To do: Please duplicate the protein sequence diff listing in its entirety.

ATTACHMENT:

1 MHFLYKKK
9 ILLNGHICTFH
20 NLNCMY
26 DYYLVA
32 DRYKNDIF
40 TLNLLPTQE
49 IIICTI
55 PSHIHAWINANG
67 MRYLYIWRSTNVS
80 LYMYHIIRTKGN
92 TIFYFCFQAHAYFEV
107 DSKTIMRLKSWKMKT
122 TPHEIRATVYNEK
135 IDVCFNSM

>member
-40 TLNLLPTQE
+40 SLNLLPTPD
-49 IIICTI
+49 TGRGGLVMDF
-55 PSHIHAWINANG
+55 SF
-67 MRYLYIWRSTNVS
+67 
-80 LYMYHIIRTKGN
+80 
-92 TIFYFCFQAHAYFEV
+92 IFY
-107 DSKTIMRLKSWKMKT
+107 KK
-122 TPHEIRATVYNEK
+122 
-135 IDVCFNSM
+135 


1 MHFLYKKK
9 ILLNGHICTFH
20 NLNCMY
26 DYYLVA
32 DRYKNDIF
40 TLNLLPTQE
49 IIICTI
55 PSHIHAWINANG
67 MRYLYIWRSTNVS
80 LYMYHIIRTKGN
92 TIFYFCFQAHAYFEV
107 DSKTIMRLKSWKMKT
122 TPHEIRATVYNEK
135 IDVCFNSM

>member
-40 TLNLLPTQE
+40 SLNLLPTPD
-49 IIICTI
+49 TGRGGLVMDF
-55 PSHIHAWINANG
+55 SF
-67 MRYLYIWRSTNVS
+67 
-80 LYMYHIIRTKGN
+80 
-92 TIFYFCFQAHAYFEV
+92 IFY
-107 DSKTIMRLKSWKMKT
+107 KK
-122 TPHEIRATVYNEK
+122 
-135 IDVCFNSM
+135 